For new companies the tech sector can be both lucrative and risky. A great new idea can quickly bring in a fortune for a young startup. But because the rate of change in this industry is so rapid, a new company can just as easily swoop in with a disruptive technology that makes that old idea obsolete. Add to that the well-publicised recent failings of fintech darlings GetSwift Ltd (ASX: GSW) and Big Un Ltd (ASX: BIG) and you have a sector of the market that many risk-averse investors might justifiably approach with some degree of scepticism. But…
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For new companies the tech sector can be both lucrative and risky. A great new idea can quickly bring in a fortune for a young startup. But because the rate of change in this industry is so rapid, a new company can just as easily swoop in with a disruptive technology that makes that old idea obsolete.
Add to that the well-publicised recent failings of fintech darlings GetSwift Ltd (ASX: GSW) and Big Un Ltd (ASX: BIG) and you have a sector of the market that many risk-averse investors might justifiably approach with some degree of scepticism.
But it’s a sector that cannot be ignored. The number of tech companies listed on the ASX increased by 118% from December 2014 to December 2017, with 80 new domestic and 39 new foreign companies listing over the 3 year period. Total market cap for the sector increased 140% to $63 billion over the same period.
So how do investors pick a genuine growth stock from this sector when there is so much hype around companies like GetSwift and Big Un?
Sometimes it pays to invest in companies with the experience and resources to both defend their IP against the threats posed by new entrants to the industry and have the pedigree to deliver consistent growth for their shareholders.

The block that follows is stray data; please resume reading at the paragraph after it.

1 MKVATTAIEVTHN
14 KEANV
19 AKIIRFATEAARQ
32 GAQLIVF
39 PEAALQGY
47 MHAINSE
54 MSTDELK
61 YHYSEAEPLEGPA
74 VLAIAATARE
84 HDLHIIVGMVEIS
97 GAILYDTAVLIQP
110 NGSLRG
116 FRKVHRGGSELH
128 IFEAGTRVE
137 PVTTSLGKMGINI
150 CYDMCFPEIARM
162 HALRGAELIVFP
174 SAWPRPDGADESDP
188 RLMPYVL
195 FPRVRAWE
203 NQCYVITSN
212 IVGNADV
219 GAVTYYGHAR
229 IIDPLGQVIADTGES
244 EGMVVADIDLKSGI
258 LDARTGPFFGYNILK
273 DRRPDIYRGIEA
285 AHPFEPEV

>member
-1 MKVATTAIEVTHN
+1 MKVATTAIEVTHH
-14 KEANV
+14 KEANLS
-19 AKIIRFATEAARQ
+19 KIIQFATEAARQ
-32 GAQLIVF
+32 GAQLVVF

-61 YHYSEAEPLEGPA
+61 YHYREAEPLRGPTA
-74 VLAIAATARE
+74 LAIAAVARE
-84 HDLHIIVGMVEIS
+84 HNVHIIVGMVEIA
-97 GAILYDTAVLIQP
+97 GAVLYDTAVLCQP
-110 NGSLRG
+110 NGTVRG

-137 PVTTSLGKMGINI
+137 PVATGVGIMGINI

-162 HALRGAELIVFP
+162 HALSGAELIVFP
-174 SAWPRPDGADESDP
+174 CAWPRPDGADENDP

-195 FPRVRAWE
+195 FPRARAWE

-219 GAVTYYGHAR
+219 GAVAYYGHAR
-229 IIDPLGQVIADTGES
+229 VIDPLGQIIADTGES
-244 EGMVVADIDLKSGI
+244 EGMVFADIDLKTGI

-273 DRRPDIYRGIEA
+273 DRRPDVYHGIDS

Altium develops printed circuit boards (PCBs), an integral component to almost all electronic devices. The company is an industry leader in product design and its clients include global giants Dell, Microsoft, NASA and SIEMENS.
Altium forecasts that more than 30 billion smart devices will be connected to one another through the “Internet of Things” by 2020. It expects this trend will spur demand for ever-more complex PCBs. With over 30 years of investment in R&D under its belt, Altium is confident it can cash in on this new trend in tech.
Altium delivered strong first half FY18 results. Revenues were up 30% on the prior comparative period to US $63.3 million, and profit was up 50.8% to US $14.9 million. Altium grew its subscription pool by 4% during the reporting period, and had 35,966 active subscribers as at 31 December 2017.
Nextdc provides data warehousing and connectivity solutions for its clients. It operates a number of data centres as well as a Cloud Centre marketplace which connects businesses with suppliers and customers.
Nextdc doesn’t have as long an operating history as Altium, having only been established in 2010. However during this time it has grown into Australia’s leading data centre operator.
It too delivered exceptional first half FY18 results. Revenues increased by 32% on the prior comparative period to $77.5 million. After tax profit for 1H17 benefited from the recognition of a one-off $11.3 million tax benefit associated with accumulated tax losses, but profit before tax in 1H18 jumped 54% higher to $12.4 million.
The result was strong enough for Nextdc to upgrade its full year revenue guidance to between $152 million and $158 million, while it expected underlying EBITDA in the range of $58 million to $62 million.
Recent company failures shouldn’t deter investors from seeking out quality growth stocks in the technology sector. Although it does show that extra care and due diligence should be taken when selecting stocks.
A well-diversified portfolio should include companies operating in this sector, and Altium and Nextdc are both well-established industry leaders that still offer long-term growth potential. These companies still carry many of the same risks as others in this industry, but at least they have a proven track record of success.
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Motley Fool contributor Rhys Brock owns shares of Altium. The Motley Fool Australia owns shares of Altium. We Fools may not all hold the same opinions, but we all believe that considering a diverse range of insights makes us better investors. The Motley Fool has a disclosure policy. This article contains general investment advice only (under AFSL 400691). Authorised by Scott Phillips.